What’s the point of spending a week in the woods? Put simply, it’s something worth doing, it makes us feel alive, and it taps into our inner humanity that is covered over by the grime of frontcountry comfort. But behind that sentence, a thousand thoughts may come to mind or, perhaps, one could be left more confused: after all, in what addled mind does waking from a dream of a cozy bed into a frigid night in a frozen sleeping bag, a thousand miles from nowhere, sound “worth doing”? Let’s look at a handful of backcountry benefits, and if you’re not convinced to join us, or send your sons, on one of our multi-day trips after reading, at least swing on by the firepit sometime with a well-chosen libation, and we can sit under the stars and talk it out.
Being Comfortable Being Uncomfortable
Several layers deep in a dream state many miles from any semblance of suburbs, thunder rippled through the air and a soft rain fell on distant leaves. A voice on the wind called my name but I could not tell from where as I pulled my cozy rain gear tighter around myself, small drips of water somehow finding their way onto my face. A rhythmic thwack on my arm began, delivered from some unknown force, and I could still hear my name being spoken in a groggy, repetitive fashion, and then a muffled, garbled “where’s the rain cover?” I mumbled back and burrowed deeper into my sleeping bag. Not my problem. Suddenly a vigorous shaking ensued, as if the storm of my dream had escalated quickly, buffeting me inside my sack, and I rolled over and looked up and clambered out of my dream to find that it had become a reality. It was two-thirty in the morning, lightning flashed overhead briefly detailing the lakeshore which we nested upon, rain was pelting our nylon tent, and for some reason, the rain-fly was missing from the equation.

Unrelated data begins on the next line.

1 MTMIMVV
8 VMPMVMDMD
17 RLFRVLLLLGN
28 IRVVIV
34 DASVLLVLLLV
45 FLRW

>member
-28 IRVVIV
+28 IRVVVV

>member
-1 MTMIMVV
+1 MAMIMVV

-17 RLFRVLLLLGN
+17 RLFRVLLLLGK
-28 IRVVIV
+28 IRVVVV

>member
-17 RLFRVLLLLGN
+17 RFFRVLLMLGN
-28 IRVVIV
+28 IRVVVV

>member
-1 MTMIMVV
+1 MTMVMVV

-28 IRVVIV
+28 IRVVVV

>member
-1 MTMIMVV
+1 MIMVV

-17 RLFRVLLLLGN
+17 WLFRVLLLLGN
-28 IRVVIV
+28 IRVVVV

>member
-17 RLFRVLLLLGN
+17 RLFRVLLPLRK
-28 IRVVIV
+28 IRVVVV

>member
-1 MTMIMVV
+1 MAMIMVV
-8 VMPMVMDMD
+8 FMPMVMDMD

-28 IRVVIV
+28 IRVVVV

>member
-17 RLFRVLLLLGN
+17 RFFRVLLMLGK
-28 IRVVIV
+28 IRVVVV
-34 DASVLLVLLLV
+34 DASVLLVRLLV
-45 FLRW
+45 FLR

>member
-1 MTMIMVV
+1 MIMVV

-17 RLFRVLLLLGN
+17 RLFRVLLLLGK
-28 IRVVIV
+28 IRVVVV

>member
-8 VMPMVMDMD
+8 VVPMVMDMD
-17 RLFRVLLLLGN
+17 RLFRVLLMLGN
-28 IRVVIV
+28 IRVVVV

That was hardly the most uncomfortable sleep that I have experienced, and as a result, we laughed as we scrambled to find our rainfly and secure it onto our tent. Being uncomfortable enhances our ability to become more uncomfortable, a talent which cannot be underestimated in a fallen world in which, as parents and educators, we are called to prepare our young charges to wage battle en la calle.
Living in the present
It is so easy to dwell in the past or dream of the future. It is very difficult to truly live in the present. Life in the backcountry, however, forces us to live very much in the present.
Surrounded, at times, by dangers of all shapes and sizes, one has no choice but to simply take on the task at hand. Take running a river by raft or kayak: oftentimes, rapids will be stacked on top of each other, or a large hydraulic will be followed by a standing wave. In such cases, the past is thoroughly irrelevant, save the knowledge gained from scouting the run or running that rapid before. The future is a small thought: How am I going to adjust after hitting the glassy tongue to then square up the wave? But the present is a necessity: If I don’t tee up this water feature, nothing else matters.
That is perhaps more extreme, but throttle it back to a canoe trip, and the present still reigns supreme. Last night’s campsite is a pleasant memory, tonight’s isn’t even a thought– when is lunch, anyway?— all there is to do is paddle, portage, swim, talk, think, look, listen, and live.
An old friend likes to tell a true story of a day-hike with an atheist companion in which the two men arrived at an overlook at sundown and beheld the valley below, the sky a range of vibrant colors, and the atheist let out a sigh, shook his head, and said, “Man! Isn’t evolution spectacular?!”